The coronavirus pandemic has seen rapid transformational change across health sectors as hospitals and primary care works rapidly to meet the needs of the population. Innovative solutions have been implemented at pace, resulting in a realization that some things will change forever in the health service. From technology to clinics, things will never be the same again.
Consultations by Video Link
When COVID-19 began to appear in hospitals and communities, many traditional clinic and outpatient appointments closed down overnight as face to face contact was minimized. Organizations switched to video conferencing, phone consultations and email checks. The efficiencies in time saved, for patients as well as clinicians, was a revelation. Meetings were all held using videoconferencing and found to be time efficient as well as reducing travel. Technology of this nature is shaping the future of managing outpatients and business meetings in healthcare.
Call before Attending ED
COVID-19 has resulted in emergency departments needing to change how they operate so that cross-contamination is minimized. One of the interventions implemented in several emergency departments is a request for the public to call the department if they plan to attend. This has resulted in more appropriate triaging of cases and is an effective way of ensuring people are treated in the correct place. This approach is one of several being considered as a way of taking pressure off emergency departments.
Self- Management Online
Many people with a long-term conditions are vulnerable to the complications of coronavirus. Many have been in quarantine, hoping to avoid the virus. Using a self-management platform enables them to monitor their condition and stay as healthy as possible. Some platforms have education modules, in addition to being able to set goals and monitor vital signs. Empowered patients are likely to be in better control of their health and their long term condition.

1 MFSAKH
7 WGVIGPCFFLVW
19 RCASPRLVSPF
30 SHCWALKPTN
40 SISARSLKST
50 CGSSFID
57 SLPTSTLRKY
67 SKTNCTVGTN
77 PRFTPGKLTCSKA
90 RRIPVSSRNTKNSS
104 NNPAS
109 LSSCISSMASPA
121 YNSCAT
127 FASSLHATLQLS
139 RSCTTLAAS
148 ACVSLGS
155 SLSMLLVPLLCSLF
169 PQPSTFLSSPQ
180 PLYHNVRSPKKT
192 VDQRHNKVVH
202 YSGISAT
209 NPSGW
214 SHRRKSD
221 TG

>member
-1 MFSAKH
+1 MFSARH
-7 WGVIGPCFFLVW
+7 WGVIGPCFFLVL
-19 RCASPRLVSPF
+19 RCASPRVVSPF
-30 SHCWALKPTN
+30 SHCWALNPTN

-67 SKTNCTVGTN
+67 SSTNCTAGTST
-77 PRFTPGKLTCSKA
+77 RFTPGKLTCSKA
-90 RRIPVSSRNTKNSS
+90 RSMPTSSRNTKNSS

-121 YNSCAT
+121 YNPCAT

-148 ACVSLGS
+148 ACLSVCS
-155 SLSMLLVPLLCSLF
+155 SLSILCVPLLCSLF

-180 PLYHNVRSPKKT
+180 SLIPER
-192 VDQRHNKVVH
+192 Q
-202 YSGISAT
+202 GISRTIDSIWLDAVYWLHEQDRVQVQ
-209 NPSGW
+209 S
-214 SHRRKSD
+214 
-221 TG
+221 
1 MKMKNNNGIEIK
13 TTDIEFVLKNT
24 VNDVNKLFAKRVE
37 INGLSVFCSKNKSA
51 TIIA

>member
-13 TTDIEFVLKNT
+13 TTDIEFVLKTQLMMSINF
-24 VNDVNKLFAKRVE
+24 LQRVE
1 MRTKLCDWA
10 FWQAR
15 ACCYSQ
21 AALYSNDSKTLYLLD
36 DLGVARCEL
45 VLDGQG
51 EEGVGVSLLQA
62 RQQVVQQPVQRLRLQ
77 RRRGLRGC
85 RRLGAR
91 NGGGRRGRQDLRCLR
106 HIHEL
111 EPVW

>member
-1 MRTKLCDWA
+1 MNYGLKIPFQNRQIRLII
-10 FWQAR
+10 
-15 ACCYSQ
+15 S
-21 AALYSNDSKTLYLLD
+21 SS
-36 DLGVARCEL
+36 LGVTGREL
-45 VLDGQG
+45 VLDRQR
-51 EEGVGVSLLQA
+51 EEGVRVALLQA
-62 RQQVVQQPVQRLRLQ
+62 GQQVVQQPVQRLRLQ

A Boom in Telehealth
Telehealth is experiencing a boom during the global pandemic. The technology has enabled virtual wards to be established so that some patients can be monitored in their homes without needing a hospital bed. These can be set up to support people with a long-term condition or the lower-risk group of patients with coronavirus. Technology of this nature is likely to continue and increase in usage.
Increase in Critical Care
Many hospitals have needed to review their critical care bed capacity during the COVID-19 pandemic. Departments have been repurposed to house more intensive care beds, including operating department recovery areas. This is unsustainable, however it has been identified that many patients who don’t have COVID-19 require critical care and that there is a need to re-evaluate the capacity nationally. As a result there is likely to be a large increase in critical care facilities to be able to care for a range of acute medical and surgical issues.
Focus on Prevention
One of the lessons from COVID-19 is that those people who have hypertension, obesity, and diabetes are more at risk of experiencing complications than those who do not have those risk factors. Hypertension and diabetes frequently go undiagnosed until the person presents with a serious medical problem. There is likelier to be a real focus on achieving a healthier weight and in being aware of blood pressure and raised sugar levels. Support for people to prevent long-term conditions and stay healthier will increase.
COVID-19 transformed healthcare overnight, and many of those changes are here to stay. From prevention to more efficient use of technology, the impact of coronavirus is set to influence transformational change in a positive way.